Welcome to the Portal Administrator tier, the individual that ensures the application framework itself is operational – keeping the system’s search indexes up to date, ensuring that services are running and that permissions and the authorization settings at the portal level are working. Is this individual’s responsibility also the health and welfare of the infrastructure that the SharePoint system is hosted on?  I surely hope not though this is a common position for dual hatted assignments.

The IT Pro / Infrastructure Engineer typically gets called on frequently to assist with troubleshooting issues with the portal but their daily job description is more to ensure that the authentication and authorization system (if using something than regular classic authentication) is operating normally with little latency, that disk backups are operating properly and that if restored will properly work.

So what about content management? Who’s in charge of that? Clearly I’ve left something out (and I have left out a lot of detail because I didn’t want this to become a highly respected TechNet article on governance)… Content Managers should be individuals appointed within an organization that know the organization and the content, data and information that is relevant to them.  If a management structure has the expectation that the individuals within their organization will monitor their information and ensure the care, feeding and nurturing of said information they’re in for a surprise when the system stops being used because individuals resort to just using e-mail – permissions on that are pretty easy, just make sure that they keep the authorization to that “To:” list and that they don’t forward it outside the circle of trust.

I digress.  Where’s that leave us with training?

Site Administrators – Definitely should take a class through Microsoft or a partner that is able to educate the individual on the basics of SharePoint site administrator, lists and document libraries (views, content types, columns, permissions, etc.) as well as the permissions model that SharePoint uses for a site.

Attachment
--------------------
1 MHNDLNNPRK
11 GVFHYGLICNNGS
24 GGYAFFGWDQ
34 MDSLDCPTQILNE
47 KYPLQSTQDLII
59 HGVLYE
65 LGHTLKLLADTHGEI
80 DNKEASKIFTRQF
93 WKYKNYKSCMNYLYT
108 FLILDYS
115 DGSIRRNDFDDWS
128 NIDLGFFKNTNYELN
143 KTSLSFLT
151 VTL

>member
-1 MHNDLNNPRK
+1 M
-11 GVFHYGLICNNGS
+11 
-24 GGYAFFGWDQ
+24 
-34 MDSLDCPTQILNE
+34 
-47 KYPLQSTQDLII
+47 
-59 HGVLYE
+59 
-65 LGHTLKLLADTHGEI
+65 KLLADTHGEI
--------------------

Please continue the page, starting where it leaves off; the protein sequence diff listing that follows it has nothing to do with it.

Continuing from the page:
Site Collection Administrator – Whatever an organization determines their Site Administrator needs to know, Site Collection Administrators should have the same training as well as a greater understanding of site permissions such that they don’t inadvertently remove permissions put in place by their Site Administrators that they shepherd. Further having an understanding of features and their effects on the site collection and underlying sites is a must.

Tenant Administrator – This is definitely something new in SharePoint 2010, but seems to be glossed over in some respects by most training programs. I’d recommend that these individuals be your top notch Site Collection Administrators or have served as a portal administrator at some point so as to ensure that they understand some of the additional benefits of having a multi-tenant dashboard presented to them and what power it gives them.

Web Application Administrator – Wait, what? This was never mentioned.  These individuals are typically individuals that either have full read or full control access to a web application.  More often than not these individuals are help desk individuals or content managers. With great power comes great responsibility. These individuals really do need to have a site collection administrator background at a minimum to ensure that they don’t inadvertently remove a permission that sabotages the work of another admin.